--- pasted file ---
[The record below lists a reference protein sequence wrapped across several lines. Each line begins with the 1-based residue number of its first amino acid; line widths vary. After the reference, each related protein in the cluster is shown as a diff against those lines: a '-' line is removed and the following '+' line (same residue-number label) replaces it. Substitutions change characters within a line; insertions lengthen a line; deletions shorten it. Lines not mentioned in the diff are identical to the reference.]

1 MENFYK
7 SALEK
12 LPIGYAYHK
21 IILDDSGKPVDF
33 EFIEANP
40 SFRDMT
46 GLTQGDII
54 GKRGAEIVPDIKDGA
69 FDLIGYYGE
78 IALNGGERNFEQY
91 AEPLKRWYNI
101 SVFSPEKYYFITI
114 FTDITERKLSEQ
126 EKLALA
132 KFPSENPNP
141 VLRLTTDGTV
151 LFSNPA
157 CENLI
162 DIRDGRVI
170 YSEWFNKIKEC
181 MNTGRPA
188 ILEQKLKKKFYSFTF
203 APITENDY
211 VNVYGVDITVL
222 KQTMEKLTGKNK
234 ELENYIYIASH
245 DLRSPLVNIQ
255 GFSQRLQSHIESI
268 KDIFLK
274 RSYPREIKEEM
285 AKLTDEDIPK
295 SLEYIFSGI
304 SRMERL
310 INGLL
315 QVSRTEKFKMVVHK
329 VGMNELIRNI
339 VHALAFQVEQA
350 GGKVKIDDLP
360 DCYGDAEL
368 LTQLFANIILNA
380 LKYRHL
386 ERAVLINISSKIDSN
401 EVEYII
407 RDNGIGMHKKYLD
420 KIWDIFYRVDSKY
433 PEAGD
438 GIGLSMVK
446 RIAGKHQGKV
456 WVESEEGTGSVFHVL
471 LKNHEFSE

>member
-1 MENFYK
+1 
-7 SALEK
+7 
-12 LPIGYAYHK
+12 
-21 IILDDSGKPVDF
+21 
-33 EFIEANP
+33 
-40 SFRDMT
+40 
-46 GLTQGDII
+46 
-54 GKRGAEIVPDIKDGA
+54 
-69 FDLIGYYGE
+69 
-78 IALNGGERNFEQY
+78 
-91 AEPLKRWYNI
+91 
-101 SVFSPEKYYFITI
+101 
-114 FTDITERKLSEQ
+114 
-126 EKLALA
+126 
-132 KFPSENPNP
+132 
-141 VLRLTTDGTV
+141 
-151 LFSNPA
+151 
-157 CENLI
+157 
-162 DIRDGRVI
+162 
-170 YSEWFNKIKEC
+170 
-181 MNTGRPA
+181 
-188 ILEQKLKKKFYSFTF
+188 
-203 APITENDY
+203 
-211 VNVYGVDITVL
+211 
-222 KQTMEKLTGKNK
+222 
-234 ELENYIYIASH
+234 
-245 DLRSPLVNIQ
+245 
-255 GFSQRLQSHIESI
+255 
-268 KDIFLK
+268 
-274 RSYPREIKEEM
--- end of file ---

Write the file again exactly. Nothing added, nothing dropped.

[The record below lists a reference protein sequence wrapped across several lines. Each line begins with the 1-based residue number of its first amino acid; line widths vary. After the reference, each related protein in the cluster is shown as a diff against those lines: a '-' line is removed and the following '+' line (same residue-number label) replaces it. Substitutions change characters within a line; insertions lengthen a line; deletions shorten it. Lines not mentioned in the diff are identical to the reference.]

1 MENFYK
7 SALEK
12 LPIGYAYHK
21 IILDDSGKPVDF
33 EFIEANP
40 SFRDMT
46 GLTQGDII
54 GKRGAEIVPDIKDGA
69 FDLIGYYGE
78 IALNGGERNFEQY
91 AEPLKRWYNI
101 SVFSPEKYYFITI
114 FTDITERKLSEQ
126 EKLALA
132 KFPSENPNP
141 VLRLTTDGTV
151 LFSNPA
157 CENLI
162 DIRDGRVI
170 YSEWFNKIKEC
181 MNTGRPA
188 ILEQKLKKKFYSFTF
203 APITENDY
211 VNVYGVDITVL
222 KQTMEKLTGKNK
234 ELENYIYIASH
245 DLRSPLVNIQ
255 GFSQRLQSHIESI
268 KDIFLK
274 RSYPREIKEEM
285 AKLTDEDIPK
295 SLEYIFSGI
304 SRMERL
310 INGLL
315 QVSRTEKFKMVVHK
329 VGMNELIRNI
339 VHALAFQVEQA
350 GGKVKIDDLP
360 DCYGDAEL
368 LTQLFANIILNA
380 LKYRHL
386 ERAVLINISSKIDSN
401 EVEYII
407 RDNGIGMHKKYLD
420 KIWDIFYRVDSKY
433 PEAGD
438 GIGLSMVK
446 RIAGKHQGKV
456 WVESEEGTGSVFHVL
471 LKNHEFSE

>member
-1 MENFYK
+1 
-7 SALEK
+7 
-12 LPIGYAYHK
+12 
-21 IILDDSGKPVDF
+21 
-33 EFIEANP
+33 
-40 SFRDMT
+40 
-46 GLTQGDII
+46 
-54 GKRGAEIVPDIKDGA
+54 
-69 FDLIGYYGE
+69 
-78 IALNGGERNFEQY
+78 
-91 AEPLKRWYNI
+91 
-101 SVFSPEKYYFITI
+101 
-114 FTDITERKLSEQ
+114 
-126 EKLALA
+126 
-132 KFPSENPNP
+132 
-141 VLRLTTDGTV
+141 
-151 LFSNPA
+151 
-157 CENLI
+157 
-162 DIRDGRVI
+162 
-170 YSEWFNKIKEC
+170 
-181 MNTGRPA
+181 
-188 ILEQKLKKKFYSFTF
+188 
-203 APITENDY
+203 
-211 VNVYGVDITVL
+211 
-222 KQTMEKLTGKNK
+222 
-234 ELENYIYIASH
+234 
-245 DLRSPLVNIQ
+245 
-255 GFSQRLQSHIESI
+255 
-268 KDIFLK
+268 
-274 RSYPREIKEEM